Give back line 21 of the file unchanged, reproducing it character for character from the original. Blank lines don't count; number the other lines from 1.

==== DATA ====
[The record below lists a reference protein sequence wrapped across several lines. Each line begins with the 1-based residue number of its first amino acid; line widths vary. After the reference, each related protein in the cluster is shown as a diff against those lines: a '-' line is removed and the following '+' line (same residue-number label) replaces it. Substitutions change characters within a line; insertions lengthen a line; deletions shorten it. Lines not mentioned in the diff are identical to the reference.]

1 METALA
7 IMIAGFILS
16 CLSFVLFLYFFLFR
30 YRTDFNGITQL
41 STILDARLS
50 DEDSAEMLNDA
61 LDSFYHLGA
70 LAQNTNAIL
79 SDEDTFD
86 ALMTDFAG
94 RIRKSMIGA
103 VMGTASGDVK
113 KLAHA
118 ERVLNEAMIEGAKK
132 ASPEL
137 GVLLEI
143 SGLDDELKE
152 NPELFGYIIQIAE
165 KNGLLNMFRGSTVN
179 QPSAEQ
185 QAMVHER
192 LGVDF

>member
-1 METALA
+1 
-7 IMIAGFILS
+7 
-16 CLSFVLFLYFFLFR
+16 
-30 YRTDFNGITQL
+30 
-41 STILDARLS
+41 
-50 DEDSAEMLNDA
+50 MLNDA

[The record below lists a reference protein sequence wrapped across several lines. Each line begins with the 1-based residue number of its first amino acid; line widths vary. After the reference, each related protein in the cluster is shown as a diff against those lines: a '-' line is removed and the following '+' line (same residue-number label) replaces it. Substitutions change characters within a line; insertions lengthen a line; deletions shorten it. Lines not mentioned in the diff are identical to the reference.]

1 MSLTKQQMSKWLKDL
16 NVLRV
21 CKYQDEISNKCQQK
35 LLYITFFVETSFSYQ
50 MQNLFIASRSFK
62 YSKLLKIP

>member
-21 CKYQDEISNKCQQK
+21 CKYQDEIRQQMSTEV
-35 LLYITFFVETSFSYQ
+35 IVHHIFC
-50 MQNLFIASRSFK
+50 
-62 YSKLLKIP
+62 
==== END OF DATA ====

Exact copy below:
179 QPSAEQ